In Slovenia, the prevalence of toxoplasmosis in women of childbearing age has decreased in recent decades, from over 50 % in the 1980s to about 25 % in the new millennium [12, 37]. This is probably due to improved hygiene, lower T. gondii infection in animals from intensive farming and increased consumption of frozen meat [12]. However, the Slovenian wild boar population has increased significantly over the last decade and is expected to increase further as land is still available for habitat expansion [31]. The high population density of wild boar and the highest T. gondii seroprevalence worldwide to date means that the Slovenian wild boar population could be an important source of T. gondii infection in humans. Particularly for those who handle and consume raw or undercooked venison, which is becoming increasingly popular [25]. The high seroprevalence does not mean that all seropositive animals are infected with tissue cysts [25, 28, 38]. A study by Richomme et al.  [28] described that only half of seropositive animals had infectious tissue cysts. If we take this information into account, the probability of becoming infected with T. gondii through handling and consuming raw wild boar meat could be one in three for people living on the territory of Slovenia. Because of the public health importance, surveillance protocols for T. gondii in wild boar and other game animals should be considered at the national level. A follow-up study with other game animals and potential T. gondii sources would be helpful to better determine the reasons for the high seroprevalence in the wild boar population and its dynamics in the environment.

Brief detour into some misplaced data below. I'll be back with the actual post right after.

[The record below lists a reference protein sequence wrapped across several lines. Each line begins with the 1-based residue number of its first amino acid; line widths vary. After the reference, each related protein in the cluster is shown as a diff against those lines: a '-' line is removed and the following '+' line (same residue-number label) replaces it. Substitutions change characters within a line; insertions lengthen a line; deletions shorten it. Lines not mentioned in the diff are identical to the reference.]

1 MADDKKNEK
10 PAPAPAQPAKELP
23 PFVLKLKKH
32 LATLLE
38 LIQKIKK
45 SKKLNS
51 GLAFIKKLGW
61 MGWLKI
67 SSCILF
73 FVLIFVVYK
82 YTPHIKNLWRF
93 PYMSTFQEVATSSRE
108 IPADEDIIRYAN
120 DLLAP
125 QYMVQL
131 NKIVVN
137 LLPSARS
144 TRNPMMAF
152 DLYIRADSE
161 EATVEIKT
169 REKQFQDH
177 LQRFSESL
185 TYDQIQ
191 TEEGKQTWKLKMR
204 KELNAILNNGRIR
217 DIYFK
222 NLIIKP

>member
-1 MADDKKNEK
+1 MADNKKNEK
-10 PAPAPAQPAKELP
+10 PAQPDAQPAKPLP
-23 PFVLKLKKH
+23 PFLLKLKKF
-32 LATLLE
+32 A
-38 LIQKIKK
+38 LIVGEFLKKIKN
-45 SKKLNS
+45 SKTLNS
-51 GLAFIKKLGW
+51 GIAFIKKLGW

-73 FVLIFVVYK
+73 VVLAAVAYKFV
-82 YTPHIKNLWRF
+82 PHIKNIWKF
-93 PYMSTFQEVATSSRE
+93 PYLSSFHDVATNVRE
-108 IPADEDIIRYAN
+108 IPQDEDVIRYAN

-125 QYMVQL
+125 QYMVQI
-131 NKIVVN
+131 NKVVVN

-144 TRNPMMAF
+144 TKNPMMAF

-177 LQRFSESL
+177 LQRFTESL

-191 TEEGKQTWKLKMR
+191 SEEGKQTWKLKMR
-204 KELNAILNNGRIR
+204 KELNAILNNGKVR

1. Conclusions

The Slovenian wild boar population has the highest prevalence of T. gondii antibodies in the world to date. Weighing and/or accurate determination of the age of the animal may have good predictive value for T. gondii infection. The hunting community is at high risk for T. gondii infection, because its members regularly handle uncooked raw wild boar meat. Therefore, additional efforts should be made to educate people in the hunting community about the impact of the parasite and its implications towards its more susceptible members.